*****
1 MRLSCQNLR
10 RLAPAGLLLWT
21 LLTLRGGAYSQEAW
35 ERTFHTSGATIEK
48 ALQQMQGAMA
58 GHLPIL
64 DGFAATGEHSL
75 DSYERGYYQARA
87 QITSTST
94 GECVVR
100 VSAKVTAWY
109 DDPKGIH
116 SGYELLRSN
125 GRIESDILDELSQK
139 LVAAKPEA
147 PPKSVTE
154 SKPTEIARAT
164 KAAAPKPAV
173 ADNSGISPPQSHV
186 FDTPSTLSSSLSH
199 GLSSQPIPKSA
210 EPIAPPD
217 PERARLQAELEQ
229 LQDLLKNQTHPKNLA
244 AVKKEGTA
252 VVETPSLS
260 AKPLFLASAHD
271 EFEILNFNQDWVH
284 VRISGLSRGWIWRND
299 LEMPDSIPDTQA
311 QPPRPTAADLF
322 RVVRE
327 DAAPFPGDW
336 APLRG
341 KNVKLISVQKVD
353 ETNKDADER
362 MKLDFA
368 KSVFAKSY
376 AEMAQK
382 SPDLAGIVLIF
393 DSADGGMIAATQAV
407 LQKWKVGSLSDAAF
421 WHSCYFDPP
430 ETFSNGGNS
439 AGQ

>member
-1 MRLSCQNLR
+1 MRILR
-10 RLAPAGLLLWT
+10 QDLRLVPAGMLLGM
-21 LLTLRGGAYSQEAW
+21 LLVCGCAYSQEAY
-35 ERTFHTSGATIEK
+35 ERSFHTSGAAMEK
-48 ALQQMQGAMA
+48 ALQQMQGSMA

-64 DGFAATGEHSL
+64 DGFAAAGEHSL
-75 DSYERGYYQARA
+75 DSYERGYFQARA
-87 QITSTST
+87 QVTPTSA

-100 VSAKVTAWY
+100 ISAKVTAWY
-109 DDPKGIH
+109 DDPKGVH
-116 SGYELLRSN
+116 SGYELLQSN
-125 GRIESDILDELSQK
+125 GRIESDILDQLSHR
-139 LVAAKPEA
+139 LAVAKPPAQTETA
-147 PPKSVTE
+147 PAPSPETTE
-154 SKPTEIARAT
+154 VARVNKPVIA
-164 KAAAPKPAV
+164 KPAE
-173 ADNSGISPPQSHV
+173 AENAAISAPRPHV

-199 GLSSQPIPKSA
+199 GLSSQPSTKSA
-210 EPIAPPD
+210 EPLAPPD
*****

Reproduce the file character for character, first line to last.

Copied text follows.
1 MRLSCQNLR
10 RLAPAGLLLWT
21 LLTLRGGAYSQEAW
35 ERTFHTSGATIEK
48 ALQQMQGAMA
58 GHLPIL
64 DGFAATGEHSL
75 DSYERGYYQARA
87 QITSTST
94 GECVVR
100 VSAKVTAWY
109 DDPKGIH
116 SGYELLRSN
125 GRIESDILDELSQK
139 LVAAKPEA
147 PPKSVTE
154 SKPTEIARAT
164 KAAAPKPAV
173 ADNSGISPPQSHV
186 FDTPSTLSSSLSH
199 GLSSQPIPKSA
210 EPIAPPD
217 PERARLQAELEQ
229 LQDLLKNQTHPKNLA
244 AVKKEGTA
252 VVETPSLS
260 AKPLFLASAHD
271 EFEILNFNQDWVH
284 VRISGLSRGWIWRND
299 LEMPDSIPDTQA
311 QPPRPTAADLF
322 RVVRE
327 DAAPFPGDW
336 APLRG
341 KNVKLISVQKVD
353 ETNKDADER
362 MKLDFA
368 KSVFAKSY
376 AEMAQK
382 SPDLAGIVLIF
393 DSADGGMIAATQAV
407 LQKWKVGSLSDAAF
421 WHSCYFDPP
430 ETFSNGGNS
439 AGQ

>member
-1 MRLSCQNLR
+1 MRILR
-10 RLAPAGLLLWT
+10 QDLRLVPAGMLLGM
-21 LLTLRGGAYSQEAW
+21 LLVCGCAYSQEAY
-35 ERTFHTSGATIEK
+35 ERSFHTSGAAMEK
-48 ALQQMQGAMA
+48 ALQQMQGSMA

-64 DGFAATGEHSL
+64 DGFAAAGEHSL
-75 DSYERGYYQARA
+75 DSYERGYFQARA
-87 QITSTST
+87 QVTPTSA

-100 VSAKVTAWY
+100 ISAKVTAWY
-109 DDPKGIH
+109 DDPKGVH
-116 SGYELLRSN
+116 SGYELLQSN
-125 GRIESDILDELSQK
+125 GRIESDILDQLSHR
-139 LVAAKPEA
+139 LAVAKPPAQTETA
-147 PPKSVTE
+147 PAPSPETTE
-154 SKPTEIARAT
+154 VARVNKPVIA
-164 KAAAPKPAV
+164 KPAE
-173 ADNSGISPPQSHV
+173 AENAAISAPRPHV

-199 GLSSQPIPKSA
+199 GLSSQPSTKSA
-210 EPIAPPD
+210 EPLAPPD